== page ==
versão impressa ISSN 0042-9686
Bull World Health Organ vol.78 no.11 Genebra Nov. 2000
Progress made in reducing the number of landmines worldwide
The world is starting to embrace a new international norm where it is no longer acceptable to use landmines in armed conflicts, says the International Campaign to Ban Landmines.
The campaigns second annual report, Landmine Monitor Report 2000: Towards a Mine-Free World, which was released in September at the Second Meeting of States Parties to the 1997 Mine Ban Treaty in Geneva, Switzerland, says nearly three-quarters of the worlds nations have signed and/or ratified the 1997 Mine Ban Treaty. The number of known producers of landmines has fallen, from 54 to 16, and trading of landmines appears to have been completely halted, with no known shipments of mines in 19992000. Furthermore, over 50 nations have destroyed more than 22 million stockpiled landmines, which includes 10 million since March 1999.
The International Campaign to Ban Landmines is widely credited with being the driving force which led up to the Mine Ban Treaty. In 1997, the campaign received the Nobel Peace Prize for its contribution. Since then, the campaign has set up the Landmine Monitor, which includes a global reporting network, a central database and an annual report.
For the latest report, the group collected information worldwide on landmine ban policies, use, production, transfer, stockpiling, mine clearance, mine awareness, and the assistance given to survivors. Eighty-eight nations were found to be affected to some degree by landmines and/or unexploded munitions, a higher number than previously thought.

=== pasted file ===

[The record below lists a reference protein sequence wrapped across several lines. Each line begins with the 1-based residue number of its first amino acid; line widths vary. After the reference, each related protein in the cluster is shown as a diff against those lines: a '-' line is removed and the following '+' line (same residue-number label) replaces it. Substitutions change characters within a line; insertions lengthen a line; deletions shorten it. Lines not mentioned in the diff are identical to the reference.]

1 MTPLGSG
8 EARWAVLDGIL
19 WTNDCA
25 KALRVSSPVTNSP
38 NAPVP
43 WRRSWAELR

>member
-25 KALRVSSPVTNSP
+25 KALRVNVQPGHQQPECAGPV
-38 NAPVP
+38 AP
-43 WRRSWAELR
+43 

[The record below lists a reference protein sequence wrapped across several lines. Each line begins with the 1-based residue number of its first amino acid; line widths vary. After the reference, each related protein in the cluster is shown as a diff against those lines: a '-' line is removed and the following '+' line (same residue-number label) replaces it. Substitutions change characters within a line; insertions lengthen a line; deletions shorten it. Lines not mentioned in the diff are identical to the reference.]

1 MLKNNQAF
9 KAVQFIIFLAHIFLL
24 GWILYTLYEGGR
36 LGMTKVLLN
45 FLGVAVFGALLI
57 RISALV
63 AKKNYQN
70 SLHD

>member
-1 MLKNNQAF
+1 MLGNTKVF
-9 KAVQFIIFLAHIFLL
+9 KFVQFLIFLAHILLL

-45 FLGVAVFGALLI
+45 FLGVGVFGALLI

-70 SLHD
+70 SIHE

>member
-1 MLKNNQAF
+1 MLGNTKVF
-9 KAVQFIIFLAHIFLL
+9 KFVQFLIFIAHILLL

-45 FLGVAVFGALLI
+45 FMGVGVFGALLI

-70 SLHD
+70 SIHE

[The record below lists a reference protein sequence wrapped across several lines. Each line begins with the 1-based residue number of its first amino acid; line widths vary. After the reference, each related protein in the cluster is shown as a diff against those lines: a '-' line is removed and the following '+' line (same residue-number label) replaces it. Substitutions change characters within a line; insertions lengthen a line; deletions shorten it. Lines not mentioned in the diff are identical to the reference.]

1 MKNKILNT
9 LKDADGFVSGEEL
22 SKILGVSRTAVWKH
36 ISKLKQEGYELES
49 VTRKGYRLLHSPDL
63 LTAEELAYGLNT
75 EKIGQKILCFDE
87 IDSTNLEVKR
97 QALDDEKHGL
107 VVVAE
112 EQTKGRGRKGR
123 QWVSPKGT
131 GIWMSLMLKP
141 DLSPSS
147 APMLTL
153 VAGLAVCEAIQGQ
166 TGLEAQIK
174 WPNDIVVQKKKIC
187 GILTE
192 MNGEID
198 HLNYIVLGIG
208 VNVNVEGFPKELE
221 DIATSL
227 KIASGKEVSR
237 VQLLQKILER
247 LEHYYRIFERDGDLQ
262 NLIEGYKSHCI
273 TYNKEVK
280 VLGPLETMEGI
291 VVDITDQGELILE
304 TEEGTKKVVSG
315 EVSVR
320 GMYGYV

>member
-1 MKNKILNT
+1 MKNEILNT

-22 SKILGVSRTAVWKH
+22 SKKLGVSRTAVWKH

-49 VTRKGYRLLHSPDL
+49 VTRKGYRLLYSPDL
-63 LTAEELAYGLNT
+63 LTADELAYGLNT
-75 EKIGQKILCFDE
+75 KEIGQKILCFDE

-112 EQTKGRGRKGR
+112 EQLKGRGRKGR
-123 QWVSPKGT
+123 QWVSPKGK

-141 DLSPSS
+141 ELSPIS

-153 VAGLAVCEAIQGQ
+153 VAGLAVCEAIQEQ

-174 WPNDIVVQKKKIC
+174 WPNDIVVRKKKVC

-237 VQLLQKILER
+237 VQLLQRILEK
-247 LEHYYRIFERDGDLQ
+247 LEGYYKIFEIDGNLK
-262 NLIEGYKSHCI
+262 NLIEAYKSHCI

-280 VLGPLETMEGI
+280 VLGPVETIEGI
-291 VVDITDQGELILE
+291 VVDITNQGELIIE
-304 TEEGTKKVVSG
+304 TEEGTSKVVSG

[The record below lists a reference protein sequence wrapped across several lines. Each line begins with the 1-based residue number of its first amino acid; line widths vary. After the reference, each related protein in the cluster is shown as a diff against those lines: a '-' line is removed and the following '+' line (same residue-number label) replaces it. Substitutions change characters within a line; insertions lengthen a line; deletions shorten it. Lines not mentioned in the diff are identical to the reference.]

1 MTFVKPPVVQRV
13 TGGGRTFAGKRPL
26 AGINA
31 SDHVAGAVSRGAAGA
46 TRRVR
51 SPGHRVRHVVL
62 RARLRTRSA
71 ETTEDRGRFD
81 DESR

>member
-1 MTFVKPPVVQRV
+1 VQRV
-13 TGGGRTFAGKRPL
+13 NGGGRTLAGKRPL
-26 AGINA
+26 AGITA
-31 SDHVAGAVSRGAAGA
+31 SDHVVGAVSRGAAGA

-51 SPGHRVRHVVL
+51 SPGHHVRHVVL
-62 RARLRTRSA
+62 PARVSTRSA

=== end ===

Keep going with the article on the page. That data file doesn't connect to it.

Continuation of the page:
From the time the Mine Ban Treaty came into force in March 1999, up until mid-2000, 11 governments began new use of landmines in 20 conflicts, and these weapons were also used by at least 30 rebel groups or non-state actors. One of the most deplorable developments since Land-mine Monitor Report 1999, says the latest report, is the extensive use of landmines in conflicts in Chechnya and Kosovo. Some African countries are also thought to have continued use of antipersonnel mines.
Despite significant progress, the International Campaign to Ban Landmines remains concerned that too few resources are devoted to mine action programmes, including mine clearance, mine awareness and projects to help victims. The report says: At a time when there is a danger of the international community turning its attention elsewhere, to deal with the next hot issue, there is instead a need for a redoubling of efforts to get mines out of the ground more rapidly and to better address the needs of mine victims and mine-affected communities.
Sharon Kingman, London